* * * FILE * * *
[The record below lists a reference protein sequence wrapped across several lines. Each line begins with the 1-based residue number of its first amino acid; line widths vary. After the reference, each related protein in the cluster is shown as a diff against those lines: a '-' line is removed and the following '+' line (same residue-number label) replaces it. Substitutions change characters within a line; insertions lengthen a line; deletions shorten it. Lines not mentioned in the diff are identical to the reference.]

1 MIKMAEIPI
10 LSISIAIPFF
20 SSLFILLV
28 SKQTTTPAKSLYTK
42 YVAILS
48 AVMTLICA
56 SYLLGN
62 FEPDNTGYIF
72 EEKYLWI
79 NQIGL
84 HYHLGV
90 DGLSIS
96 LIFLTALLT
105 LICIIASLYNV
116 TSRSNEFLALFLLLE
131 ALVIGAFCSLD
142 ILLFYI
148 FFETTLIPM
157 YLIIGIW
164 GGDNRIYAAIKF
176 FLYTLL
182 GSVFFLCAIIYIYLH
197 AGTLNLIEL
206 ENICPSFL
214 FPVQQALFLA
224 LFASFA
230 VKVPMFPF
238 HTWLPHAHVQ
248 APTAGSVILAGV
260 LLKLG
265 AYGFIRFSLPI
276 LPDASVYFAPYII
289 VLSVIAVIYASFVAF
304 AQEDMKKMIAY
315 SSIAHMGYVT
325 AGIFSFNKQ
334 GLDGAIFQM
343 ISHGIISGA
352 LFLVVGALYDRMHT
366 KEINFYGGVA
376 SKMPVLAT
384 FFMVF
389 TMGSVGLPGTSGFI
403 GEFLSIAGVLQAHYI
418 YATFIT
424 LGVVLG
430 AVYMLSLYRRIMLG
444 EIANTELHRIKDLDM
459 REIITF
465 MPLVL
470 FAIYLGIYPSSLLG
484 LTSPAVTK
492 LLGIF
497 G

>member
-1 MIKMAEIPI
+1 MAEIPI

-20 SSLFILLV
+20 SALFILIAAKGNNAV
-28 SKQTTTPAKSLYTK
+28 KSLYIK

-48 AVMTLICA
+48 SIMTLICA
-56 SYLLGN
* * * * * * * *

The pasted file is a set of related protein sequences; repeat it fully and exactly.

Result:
[The record below lists a reference protein sequence wrapped across several lines. Each line begins with the 1-based residue number of its first amino acid; line widths vary. After the reference, each related protein in the cluster is shown as a diff against those lines: a '-' line is removed and the following '+' line (same residue-number label) replaces it. Substitutions change characters within a line; insertions lengthen a line; deletions shorten it. Lines not mentioned in the diff are identical to the reference.]

1 MIKMAEIPI
10 LSISIAIPFF
20 SSLFILLV
28 SKQTTTPAKSLYTK
42 YVAILS
48 AVMTLICA
56 SYLLGN
62 FEPDNTGYIF
72 EEKYLWI
79 NQIGL
84 HYHLGV
90 DGLSIS
96 LIFLTALLT
105 LICIIASLYNV
116 TSRSNEFLALFLLLE
131 ALVIGAFCSLD
142 ILLFYI
148 FFETTLIPM
157 YLIIGIW
164 GGDNRIYAAIKF
176 FLYTLL
182 GSVFFLCAIIYIYLH
197 AGTLNLIEL
206 ENICPSFL
214 FPVQQALFLA
224 LFASFA
230 VKVPMFPF
238 HTWLPHAHVQ
248 APTAGSVILAGV
260 LLKLG
265 AYGFIRFSLPI
276 LPDASVYFAPYII
289 VLSVIAVIYASFVAF
304 AQEDMKKMIAY
315 SSIAHMGYVT
325 AGIFSFNKQ
334 GLDGAIFQM
343 ISHGIISGA
352 LFLVVGALYDRMHT
366 KEINFYGGVA
376 SKMPVLAT
384 FFMVF
389 TMGSVGLPGTSGFI
403 GEFLSIAGVLQAHYI
418 YATFIT
424 LGVVLG
430 AVYMLSLYRRIMLG
444 EIANTELHRIKDLDM
459 REIITF
465 MPLVL
470 FAIYLGIYPSSLLG
484 LTSPAVTK
492 LLGIF
497 G

>member
-1 MIKMAEIPI
+1 MAEIPI

-20 SSLFILLV
+20 SALFILIAAKGNNAV
-28 SKQTTTPAKSLYTK
+28 KSLYIK

-48 AVMTLICA
+48 SIMTLICA
-56 SYLLGN